North American lithium supply chain moderator James Frith (left) and panelists (from left) Mujeeb Ijaz, Robert Privette, Rakesh Nahta, Hideki Ozawa, and Kevin Rhodes.

At the Battery Show North America, a panel of leaders addressed North America’s lithium supply challenges, and talked about signs that aggressive movement from companies and governments will address them.

Moderator James Frith, a Principal with Volta Energy Technologies, opened by laying out the extreme challenges, including the fact that a decade ago, 75 percent of the world’s lithium supply came from China, Chile, and Australia. “By 2030,” he said, those countries’ share of all supply will be less than 50.

He laid out an even more stark number: That next year, there will be roughly 850 GWh of demand in the North American lithium marketplace, but only 350 GWh of supply.

And because it is so important, from both geopolitical and supply-efficiency perspectives, for more North American-based lithium supply for the rapidly advancing EV market, it may be surprising that companies think the challenge can be met.

Mujeeb Ijaz, Founder and CEO of battery manufacturer Our Next Energy, expressed optimism. “We’re in a rapidly evolving story,” he said. “I think we’re going to cure the gap in a matter of years. In just one year, we’ve seen 15 factories announced and $70 billion in investments. I think next year [will only see that number grow].”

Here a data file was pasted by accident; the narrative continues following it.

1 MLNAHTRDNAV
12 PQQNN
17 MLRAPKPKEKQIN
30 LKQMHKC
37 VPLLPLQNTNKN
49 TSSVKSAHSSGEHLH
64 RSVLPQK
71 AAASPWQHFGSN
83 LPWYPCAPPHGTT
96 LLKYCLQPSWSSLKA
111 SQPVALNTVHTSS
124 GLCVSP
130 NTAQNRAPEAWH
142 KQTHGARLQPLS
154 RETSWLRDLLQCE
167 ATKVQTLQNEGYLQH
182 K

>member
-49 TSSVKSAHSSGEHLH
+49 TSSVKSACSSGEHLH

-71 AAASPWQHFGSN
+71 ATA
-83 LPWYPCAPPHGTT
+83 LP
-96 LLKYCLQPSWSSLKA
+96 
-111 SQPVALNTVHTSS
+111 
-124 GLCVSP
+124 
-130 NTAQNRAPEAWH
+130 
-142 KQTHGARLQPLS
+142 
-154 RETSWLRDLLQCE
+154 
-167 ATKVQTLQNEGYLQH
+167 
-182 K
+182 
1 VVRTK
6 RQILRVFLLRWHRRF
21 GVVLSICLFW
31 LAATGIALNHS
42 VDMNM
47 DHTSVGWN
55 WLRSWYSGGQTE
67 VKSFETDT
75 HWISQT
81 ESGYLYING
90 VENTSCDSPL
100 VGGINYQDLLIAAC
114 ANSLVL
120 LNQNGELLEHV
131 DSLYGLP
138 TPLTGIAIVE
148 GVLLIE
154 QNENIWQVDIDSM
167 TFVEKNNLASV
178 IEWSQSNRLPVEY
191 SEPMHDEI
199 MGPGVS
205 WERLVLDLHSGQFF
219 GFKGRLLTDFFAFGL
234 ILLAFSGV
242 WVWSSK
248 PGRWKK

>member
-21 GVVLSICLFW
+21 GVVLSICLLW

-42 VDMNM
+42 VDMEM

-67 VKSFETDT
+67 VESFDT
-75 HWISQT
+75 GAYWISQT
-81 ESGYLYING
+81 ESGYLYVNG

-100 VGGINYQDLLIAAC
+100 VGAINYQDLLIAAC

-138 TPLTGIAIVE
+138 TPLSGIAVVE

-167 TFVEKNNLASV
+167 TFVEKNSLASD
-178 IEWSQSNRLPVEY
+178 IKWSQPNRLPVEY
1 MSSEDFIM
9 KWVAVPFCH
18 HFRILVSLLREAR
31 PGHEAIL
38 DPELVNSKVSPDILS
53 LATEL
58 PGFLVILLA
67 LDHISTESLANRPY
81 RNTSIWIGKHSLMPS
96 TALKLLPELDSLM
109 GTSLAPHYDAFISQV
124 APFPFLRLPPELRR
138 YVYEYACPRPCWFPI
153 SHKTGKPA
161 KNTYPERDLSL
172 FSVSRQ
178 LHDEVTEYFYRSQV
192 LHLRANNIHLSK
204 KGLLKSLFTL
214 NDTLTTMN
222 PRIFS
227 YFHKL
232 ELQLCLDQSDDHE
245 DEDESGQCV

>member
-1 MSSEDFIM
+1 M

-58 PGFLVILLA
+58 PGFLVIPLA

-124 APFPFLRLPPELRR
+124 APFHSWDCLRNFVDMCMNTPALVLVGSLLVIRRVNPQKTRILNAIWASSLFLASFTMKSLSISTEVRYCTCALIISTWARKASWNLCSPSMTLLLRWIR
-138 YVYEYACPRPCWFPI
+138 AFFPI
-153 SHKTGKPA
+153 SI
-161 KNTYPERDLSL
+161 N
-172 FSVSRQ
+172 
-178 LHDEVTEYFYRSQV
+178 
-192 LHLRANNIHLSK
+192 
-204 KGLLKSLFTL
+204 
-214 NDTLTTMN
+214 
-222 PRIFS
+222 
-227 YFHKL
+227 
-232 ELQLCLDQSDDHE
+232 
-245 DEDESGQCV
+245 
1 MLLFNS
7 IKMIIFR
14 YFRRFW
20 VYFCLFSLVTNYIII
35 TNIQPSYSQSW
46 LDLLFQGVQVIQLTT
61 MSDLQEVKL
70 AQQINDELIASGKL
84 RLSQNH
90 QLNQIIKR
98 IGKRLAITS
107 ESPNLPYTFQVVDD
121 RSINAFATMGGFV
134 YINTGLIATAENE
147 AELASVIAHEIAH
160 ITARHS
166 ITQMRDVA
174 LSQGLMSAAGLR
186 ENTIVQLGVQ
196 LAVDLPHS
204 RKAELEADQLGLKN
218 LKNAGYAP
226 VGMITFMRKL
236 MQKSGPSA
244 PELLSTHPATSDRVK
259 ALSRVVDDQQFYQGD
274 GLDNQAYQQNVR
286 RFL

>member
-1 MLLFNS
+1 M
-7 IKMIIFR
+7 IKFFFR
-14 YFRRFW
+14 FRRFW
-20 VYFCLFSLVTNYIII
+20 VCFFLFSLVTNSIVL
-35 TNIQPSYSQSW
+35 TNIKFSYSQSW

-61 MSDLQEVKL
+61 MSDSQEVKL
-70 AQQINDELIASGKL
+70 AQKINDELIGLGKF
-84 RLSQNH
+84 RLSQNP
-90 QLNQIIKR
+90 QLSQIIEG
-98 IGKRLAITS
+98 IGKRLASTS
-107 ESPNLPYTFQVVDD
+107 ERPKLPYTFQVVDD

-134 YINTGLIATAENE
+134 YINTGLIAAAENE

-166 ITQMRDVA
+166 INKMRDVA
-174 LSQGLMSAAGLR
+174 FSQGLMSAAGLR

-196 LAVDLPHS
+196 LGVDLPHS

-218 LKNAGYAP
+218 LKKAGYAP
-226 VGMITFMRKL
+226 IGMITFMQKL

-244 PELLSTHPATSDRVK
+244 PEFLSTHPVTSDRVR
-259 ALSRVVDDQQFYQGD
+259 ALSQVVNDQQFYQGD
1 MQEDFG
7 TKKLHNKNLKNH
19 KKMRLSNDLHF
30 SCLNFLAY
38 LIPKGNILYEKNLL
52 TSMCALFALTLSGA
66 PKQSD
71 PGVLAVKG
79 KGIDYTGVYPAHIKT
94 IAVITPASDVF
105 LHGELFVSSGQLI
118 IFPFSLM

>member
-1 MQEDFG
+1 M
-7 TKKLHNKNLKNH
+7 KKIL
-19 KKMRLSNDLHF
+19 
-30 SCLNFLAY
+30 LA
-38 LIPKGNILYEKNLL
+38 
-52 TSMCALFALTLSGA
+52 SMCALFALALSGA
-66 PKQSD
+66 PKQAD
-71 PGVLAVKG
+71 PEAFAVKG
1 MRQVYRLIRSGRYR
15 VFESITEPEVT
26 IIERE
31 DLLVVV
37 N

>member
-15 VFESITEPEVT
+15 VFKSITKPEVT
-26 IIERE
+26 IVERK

Ijaz also said that managing the lithium supply alone was only a partial solution. As more companies like his bring non-lithium-based batteries to market, it will help alleviate the demand bubble. “Demand management must be part of the solution,” he said.

And Robert Privette, cathode supplier Umicore’s Business Development Manager, said he didn’t think all this need would cause an unsustainable increase in lithium prices. “We just can’t afford to have more expensive lithium,” he said. “We just can’t afford the margins.” That means firms will rush in to help meet demand and keep prices down.

Moderator James Frith of Volta Energy Technologies and panelist Mujeeb Ijaz, Founder and CEO of Our Next Energy.

Privette was also one of the majority of panelists who said maintaining a diverse supplier list was key. One such drawback of a single supplier: What if the supplier can’t deliver lithium of the proper purity for batteries? There must be other suppliers to draw from.

Frith added that, as OEMs begin to contract directly with second-tier mining companies he called “junior miners,” it was just impossible that they will all be able to provide the proper purity.

With regard to mining, Ford Senior Manager of Value Chain and Quality Rakesh Nahta said that like other aspects of the supply chain, it requires the efforts and investments of companies like his, government and other suppliers like cathode makers. He mentioned that the level of investment would be in the billions of dollars. “You cannot expect just one supply chain book to do this. So this has to be managed by all parties.”

Kevin Rhodes, Vice President of Batteries and Advanced Fuels at Caterpillar, said having North American and even local suppliers online had an additional benefit, of making policy work easier. “Local suppliers are a big deal in helping us influence local and regional policy interactions,” he said.

Also on the panel was Hideki Ozawa, Vice President of Lithium Hydroxide for Albermarle Energy Storage.